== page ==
Augustine Geothermal

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Augustine Geothermal
  1. Background
  2. Location and Project Details
  3. Potential Benefits and Concerns
  4. Current Status


The state of Alaska will offer 65,992 acres of land on Augustine Island for geothermal exploration at an upcoming lease sale, probably in Spring 2013. In order to offer these leases, the Alaska DNR first conducted a “best interest finding” examining whether development of this resource was in the interest of the state. These analyses are required any time the state disposes of land or its interests in land, including leases for oil, gas, and coal development. After considering potential hazards, effects on subsistence in the area, and impacts on wildlife the department concluded that the sale should go forward.

This active volcano forms an island in the western part of Cook Inlet.
MT. SAINT AUGUSTINE — This active volcano forms an island in the western part of Cook Inlet. — Get Photo

Location and Project Details

The area encompassed by the leases covers all of Augustine Island, including tidelands and adjacent waters. All of the leases are on state owned lands. Augustine is the site of an active volcano, and is located near Kamishak Bay on the west side of Cook Inlet. The island is about 60 miles from Homer and 180 miles from Anchorage. The leases contain 65,992 acres, divided into 26 leasing tracts.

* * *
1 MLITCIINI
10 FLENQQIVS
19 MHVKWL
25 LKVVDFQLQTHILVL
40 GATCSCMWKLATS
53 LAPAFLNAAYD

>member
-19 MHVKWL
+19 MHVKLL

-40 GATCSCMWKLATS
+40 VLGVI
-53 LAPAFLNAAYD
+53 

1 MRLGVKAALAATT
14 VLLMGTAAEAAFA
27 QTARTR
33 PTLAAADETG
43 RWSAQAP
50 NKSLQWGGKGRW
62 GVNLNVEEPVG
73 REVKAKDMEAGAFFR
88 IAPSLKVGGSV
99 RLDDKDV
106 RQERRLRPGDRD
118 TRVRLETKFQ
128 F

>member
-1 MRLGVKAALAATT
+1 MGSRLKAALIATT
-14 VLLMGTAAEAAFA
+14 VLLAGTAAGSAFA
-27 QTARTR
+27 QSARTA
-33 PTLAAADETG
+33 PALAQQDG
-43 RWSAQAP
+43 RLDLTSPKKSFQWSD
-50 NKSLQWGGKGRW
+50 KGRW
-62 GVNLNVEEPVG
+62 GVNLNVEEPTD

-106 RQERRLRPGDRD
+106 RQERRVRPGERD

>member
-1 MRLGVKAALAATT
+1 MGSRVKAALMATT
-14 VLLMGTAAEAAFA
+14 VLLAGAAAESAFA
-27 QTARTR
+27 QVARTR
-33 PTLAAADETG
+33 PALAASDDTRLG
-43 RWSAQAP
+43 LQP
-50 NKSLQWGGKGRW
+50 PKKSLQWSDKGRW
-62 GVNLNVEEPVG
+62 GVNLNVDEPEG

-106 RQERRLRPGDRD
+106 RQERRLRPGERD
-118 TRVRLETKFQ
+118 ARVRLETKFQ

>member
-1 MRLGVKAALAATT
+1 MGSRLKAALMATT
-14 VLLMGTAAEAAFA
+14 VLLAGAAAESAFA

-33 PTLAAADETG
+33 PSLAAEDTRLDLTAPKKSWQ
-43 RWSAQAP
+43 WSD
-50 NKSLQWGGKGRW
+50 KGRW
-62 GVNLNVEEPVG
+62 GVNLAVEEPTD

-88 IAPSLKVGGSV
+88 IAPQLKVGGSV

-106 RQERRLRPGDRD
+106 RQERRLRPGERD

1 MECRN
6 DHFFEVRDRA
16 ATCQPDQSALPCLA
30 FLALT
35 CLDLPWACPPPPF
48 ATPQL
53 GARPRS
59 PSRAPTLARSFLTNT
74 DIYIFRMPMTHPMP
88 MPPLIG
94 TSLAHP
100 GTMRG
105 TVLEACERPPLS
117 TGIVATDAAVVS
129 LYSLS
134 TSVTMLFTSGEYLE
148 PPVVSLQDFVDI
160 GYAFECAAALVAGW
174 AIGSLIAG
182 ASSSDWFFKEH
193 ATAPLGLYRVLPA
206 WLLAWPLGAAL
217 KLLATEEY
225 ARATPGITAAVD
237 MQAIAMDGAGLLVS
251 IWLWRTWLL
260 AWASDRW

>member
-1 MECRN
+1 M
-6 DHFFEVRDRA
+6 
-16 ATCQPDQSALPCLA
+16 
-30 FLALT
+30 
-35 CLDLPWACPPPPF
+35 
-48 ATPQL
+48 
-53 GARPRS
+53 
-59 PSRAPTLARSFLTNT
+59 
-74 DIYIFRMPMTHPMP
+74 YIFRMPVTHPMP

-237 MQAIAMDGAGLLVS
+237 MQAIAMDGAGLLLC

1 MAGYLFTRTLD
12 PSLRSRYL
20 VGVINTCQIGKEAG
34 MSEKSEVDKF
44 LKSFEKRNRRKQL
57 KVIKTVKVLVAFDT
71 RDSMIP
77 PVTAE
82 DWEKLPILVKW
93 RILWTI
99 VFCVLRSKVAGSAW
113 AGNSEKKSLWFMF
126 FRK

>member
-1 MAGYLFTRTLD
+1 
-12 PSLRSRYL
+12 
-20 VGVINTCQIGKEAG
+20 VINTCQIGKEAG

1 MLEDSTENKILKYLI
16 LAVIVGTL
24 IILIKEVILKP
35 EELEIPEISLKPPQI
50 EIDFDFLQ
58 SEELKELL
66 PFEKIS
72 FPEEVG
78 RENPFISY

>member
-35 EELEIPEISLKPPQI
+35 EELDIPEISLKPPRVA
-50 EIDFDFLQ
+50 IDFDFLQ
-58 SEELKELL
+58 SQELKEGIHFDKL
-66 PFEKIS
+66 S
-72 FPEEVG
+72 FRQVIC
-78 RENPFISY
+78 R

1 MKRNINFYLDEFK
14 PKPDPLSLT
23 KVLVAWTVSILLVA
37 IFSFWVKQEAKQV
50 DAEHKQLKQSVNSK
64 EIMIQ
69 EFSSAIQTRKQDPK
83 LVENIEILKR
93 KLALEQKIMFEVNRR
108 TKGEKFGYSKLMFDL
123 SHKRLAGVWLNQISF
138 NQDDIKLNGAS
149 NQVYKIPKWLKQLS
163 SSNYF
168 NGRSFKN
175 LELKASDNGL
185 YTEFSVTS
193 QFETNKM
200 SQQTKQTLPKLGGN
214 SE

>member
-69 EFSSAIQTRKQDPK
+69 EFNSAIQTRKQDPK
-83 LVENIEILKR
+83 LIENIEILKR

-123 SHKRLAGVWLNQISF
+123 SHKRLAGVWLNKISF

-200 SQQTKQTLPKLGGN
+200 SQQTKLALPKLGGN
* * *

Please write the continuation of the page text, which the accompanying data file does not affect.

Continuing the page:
Potential Benefits and Concerns

Geothermal energy is an increasingly common renewable source of energy that doesn’t suffer the variations in output of wind and solar. Development of a resource on Augustine or Mt. Spurr would help Alaska meet its renewable energy targets. However, the viability of the resource on the island is totally unknown at this point. The two most often cited concerns are the distance from the island to the grid, and the presence of geologic hazards. Geologic hazards listed by the DNR include; volcanic ash clouds, ash fallout and volcanic bombs, pyroclastic flows, debris avalanches (as occurred on Augustine in 1883), tsunamis, earthquakes, directed blasts, lahars and floods, volcanic gases, and lava flow. The closest connection to the existing Railbelt grid is probably Nanwalek or Homer, about 50 miles away. However, if the Pebble prospect were developed this project would be only 15 miles away from Pebble’s potential energy grid (at the port site for the mine).

Current Status

Some of these leases were sold in May 2013 to a single bidder.

*[DNR]: Department of Natural Resources

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By Ground Truth Trekking

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Created: Jan. 19, 2018